In this three-part series, we are looking at how caring for the whole creation – including the human part of creation – goes to the heart of the Christian faith and how it does so because it is rooted in the community of God in the Trinity.
In my last post, we looked at God as a God of Justice: a God who raises the poor from the dust and lifts the needy from the ash heap, and who calls us to be active in doing the same. In Part 2 we now turn to think about God the Son, Jesus Christ. Our starting point will once again be the Scriptures, where we discover Jesus as the Lord of All Creation. Colossians 1:15-20 describes this in beautiful and powerful words:
The Son is the image of the invisible God, the firstborn over all creation. For in him all things were created: things in heaven and on earth, visible and invisible, whether thrones or powers or rulers or authorities; all things have been created through him and for him. He is before all things, and in him all things hold together. And he is the head of the body, the church; he is the beginning and the firstborn from among the dead, so that in everything he might have the supremacy. For God was pleased to have all his fullness dwell in him, and through him to reconcile to himself all things, whether things on earth or things in heaven, by making peace through his blood, shed on the cross.
God the Son in whom and through whom and for whom all things were created. There is, of course, so much that can be said about this passage, but the key point for us here is that powerful affirmation of the value of all things. The God of Justice calls us to take action with and for people living in poverty. But understanding this passage in its fullness asks more of us: we worship the Lord of All Creation, who values the whole world that he created. It’s a powerful affirmation that all things are loved and are valuable to God. Yes, people. But not only people. Verse 20 is one I come back to time and time again, that Jesus’ blood shed on the cross has made peace and reconciled all things in heaven and on earth to God.
We see this elsewhere in the Scriptures. The Bible begins of course with the statement that God is the Creator of the heavens and the earth. Genesis 1:31 says that God looked at all that God had made and said that it is ‘very good’. We also see it in the laws of the Old Testament – the jubilee and the sabbath weren’t only about people, but also about the land and the livestock. We see it in the prophets, in the way they held together righteousness, justice and the state of the land. We see it in the Psalms and in the vision of the book of Revelation, where, as theologian Richard Bauckham says in his memorable phrase, we are pictured as part of ‘the community of creation’, taking part in that choir of worship to God.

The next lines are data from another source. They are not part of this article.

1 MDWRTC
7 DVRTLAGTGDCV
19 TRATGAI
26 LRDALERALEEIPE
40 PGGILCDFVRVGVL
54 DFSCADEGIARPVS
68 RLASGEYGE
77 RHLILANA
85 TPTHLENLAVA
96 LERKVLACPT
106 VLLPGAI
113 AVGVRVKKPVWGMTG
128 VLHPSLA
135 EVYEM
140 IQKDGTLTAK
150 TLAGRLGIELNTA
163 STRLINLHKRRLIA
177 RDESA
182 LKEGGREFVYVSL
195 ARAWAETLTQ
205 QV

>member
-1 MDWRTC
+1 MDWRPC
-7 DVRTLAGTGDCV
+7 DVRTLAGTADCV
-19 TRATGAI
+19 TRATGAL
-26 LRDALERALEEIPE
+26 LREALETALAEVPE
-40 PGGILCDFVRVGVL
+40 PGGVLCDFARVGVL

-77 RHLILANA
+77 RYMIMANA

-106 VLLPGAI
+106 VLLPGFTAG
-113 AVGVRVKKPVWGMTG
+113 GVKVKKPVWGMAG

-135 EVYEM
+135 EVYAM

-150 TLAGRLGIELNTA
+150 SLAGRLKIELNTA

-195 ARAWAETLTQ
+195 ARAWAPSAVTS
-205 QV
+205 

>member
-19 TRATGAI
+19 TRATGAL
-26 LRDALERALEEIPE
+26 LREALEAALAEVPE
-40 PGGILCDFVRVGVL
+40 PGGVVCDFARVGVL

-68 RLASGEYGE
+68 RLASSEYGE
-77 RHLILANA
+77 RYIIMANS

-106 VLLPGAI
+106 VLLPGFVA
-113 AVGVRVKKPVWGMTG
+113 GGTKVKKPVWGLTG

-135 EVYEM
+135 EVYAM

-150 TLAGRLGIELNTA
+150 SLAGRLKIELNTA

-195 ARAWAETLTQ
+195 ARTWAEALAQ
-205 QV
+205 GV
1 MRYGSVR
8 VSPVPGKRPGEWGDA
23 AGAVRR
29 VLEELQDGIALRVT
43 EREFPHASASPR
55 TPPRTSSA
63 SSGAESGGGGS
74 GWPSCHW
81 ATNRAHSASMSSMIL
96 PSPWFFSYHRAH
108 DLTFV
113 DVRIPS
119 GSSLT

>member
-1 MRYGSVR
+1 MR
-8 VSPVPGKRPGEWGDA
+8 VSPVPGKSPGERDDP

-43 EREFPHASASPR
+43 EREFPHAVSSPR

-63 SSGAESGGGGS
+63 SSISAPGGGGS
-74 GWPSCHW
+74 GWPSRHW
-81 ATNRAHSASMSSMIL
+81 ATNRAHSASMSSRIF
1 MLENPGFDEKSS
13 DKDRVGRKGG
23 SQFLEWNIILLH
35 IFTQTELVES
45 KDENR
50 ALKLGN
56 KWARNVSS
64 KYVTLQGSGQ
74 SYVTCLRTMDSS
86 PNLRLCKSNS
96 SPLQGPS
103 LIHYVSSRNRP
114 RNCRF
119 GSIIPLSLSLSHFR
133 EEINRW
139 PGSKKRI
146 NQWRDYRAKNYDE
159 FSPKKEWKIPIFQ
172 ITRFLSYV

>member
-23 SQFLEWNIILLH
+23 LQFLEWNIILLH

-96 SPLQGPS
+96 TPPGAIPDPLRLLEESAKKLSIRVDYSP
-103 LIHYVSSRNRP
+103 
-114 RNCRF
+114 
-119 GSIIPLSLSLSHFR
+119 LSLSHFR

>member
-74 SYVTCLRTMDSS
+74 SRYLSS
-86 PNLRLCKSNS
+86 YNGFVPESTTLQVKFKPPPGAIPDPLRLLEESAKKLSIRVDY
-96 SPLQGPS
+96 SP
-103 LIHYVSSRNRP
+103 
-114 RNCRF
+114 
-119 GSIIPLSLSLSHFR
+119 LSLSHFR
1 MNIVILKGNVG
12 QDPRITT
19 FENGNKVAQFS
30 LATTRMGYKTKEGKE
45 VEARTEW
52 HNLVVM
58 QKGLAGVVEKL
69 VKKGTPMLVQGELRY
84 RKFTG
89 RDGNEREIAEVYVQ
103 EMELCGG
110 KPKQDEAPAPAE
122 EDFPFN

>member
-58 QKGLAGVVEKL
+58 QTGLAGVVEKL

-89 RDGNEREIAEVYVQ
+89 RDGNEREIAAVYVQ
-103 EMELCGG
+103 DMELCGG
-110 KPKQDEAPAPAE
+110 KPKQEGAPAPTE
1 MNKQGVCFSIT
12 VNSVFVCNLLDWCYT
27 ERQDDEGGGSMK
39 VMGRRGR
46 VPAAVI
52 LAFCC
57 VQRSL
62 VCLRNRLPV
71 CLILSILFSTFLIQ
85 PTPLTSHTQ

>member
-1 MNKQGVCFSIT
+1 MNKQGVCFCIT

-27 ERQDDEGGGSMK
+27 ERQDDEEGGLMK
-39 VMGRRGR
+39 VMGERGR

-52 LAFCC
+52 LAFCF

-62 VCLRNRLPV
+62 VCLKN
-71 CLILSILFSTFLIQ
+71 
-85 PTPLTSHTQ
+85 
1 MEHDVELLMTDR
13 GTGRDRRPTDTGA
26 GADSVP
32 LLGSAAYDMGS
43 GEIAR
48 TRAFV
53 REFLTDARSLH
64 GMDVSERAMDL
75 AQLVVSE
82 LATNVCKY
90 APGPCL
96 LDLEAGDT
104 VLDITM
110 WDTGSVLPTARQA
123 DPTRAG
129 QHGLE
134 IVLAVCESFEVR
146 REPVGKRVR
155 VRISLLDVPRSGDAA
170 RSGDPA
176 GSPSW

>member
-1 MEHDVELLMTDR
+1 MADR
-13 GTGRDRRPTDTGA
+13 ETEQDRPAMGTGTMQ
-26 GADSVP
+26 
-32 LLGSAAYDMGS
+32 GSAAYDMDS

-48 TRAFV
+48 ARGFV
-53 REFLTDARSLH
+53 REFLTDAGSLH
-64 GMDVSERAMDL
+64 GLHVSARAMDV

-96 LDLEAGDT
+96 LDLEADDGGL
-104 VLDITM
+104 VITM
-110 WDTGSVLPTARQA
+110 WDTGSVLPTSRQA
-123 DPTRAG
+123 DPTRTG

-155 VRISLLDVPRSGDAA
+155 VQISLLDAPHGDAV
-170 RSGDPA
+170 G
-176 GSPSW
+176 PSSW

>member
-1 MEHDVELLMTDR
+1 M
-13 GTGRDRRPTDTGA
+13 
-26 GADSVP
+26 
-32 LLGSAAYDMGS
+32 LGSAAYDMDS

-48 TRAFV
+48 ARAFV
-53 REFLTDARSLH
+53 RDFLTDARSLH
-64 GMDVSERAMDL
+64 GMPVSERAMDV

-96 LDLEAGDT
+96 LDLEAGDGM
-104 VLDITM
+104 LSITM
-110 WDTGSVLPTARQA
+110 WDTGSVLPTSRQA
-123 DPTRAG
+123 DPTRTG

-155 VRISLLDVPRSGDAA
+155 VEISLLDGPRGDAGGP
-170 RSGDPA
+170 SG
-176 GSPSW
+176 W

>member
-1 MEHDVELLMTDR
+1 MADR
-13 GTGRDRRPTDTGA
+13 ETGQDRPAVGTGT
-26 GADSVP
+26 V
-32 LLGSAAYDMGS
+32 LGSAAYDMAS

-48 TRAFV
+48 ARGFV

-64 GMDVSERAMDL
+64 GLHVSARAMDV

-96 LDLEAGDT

So we worship the Lord of All Creation, and recognise that we have been created and placed in this world, not separate to it, but as part of that community. And we have a job to do – to be God’s image, to mirror God’s care, love and valuing of the wider natural world by tending to it.
We’re facing a terrible environmental crisis, with environmental degradation on an unprecedented, heartbreaking scale. I sometimes teach on a Master’s course on environmental ethics, and I begin by getting the students into pairs and asking them to make a list of every environmental problem that they can think of that we’re faced with today. Then we go round the room and take it in turns to share one, and continue going round until we’ve shared them all – it’s a long list! We are facing environmental degradation on a scarcely-comprehensible scale.
Covid itself is an environmental crisis, demonstrating the utterly broken relationship we have with the wider natural world. We are pretty sure that it is a zoonotic virus (one that can jump between species to find new hosts) that has come about because of our mistreatment of the wider natural world. It is also likely that Ebola developed because of the destruction of the rainforest in the Democratic Republic of Congo. Covid opens our eyes to deforestation, illegal trafficking and poaching of animals, the wet market trade, and the many other terrible ways that we are treating the wider creation that God loves so much.
Our climate crisis isn’t only impacting people, but it is causing ecosystem collapse and extinction at an unprecedented rate. My eldest daughter’s boyfriend is from Hawaii and he’s grown up diving amongst the coral reefs around the island he lives on. Through his childhood and now into adulthood, he has seen the coral reefs of his home be devastated. They are heartbreakingly different from what they used to be.
A recent UN report found that 66% of marine environments and 75% of land environments have been changed because of us. I was struck watching one of the Perfect Planet programmes by David Attenborough’s assertion that the planet he saw as a young man has now changed beyond recognition. How terrible!
So alongside our worship of the God of Justice, we also see that we approach the climate crisis as followers of the Lord of All Creation who has created us and placed us in the world as members of the wider community of creation. If we truly believe, as the apostle Paul did, that all things have been created in and through and for Jesus, then we cannot sit idly by as those things are harmed and destroyed: we must respond and act.
In the final part of the series we will turn to God the Spirit, and consider the Spirit’s role in helping us as we seek to do that.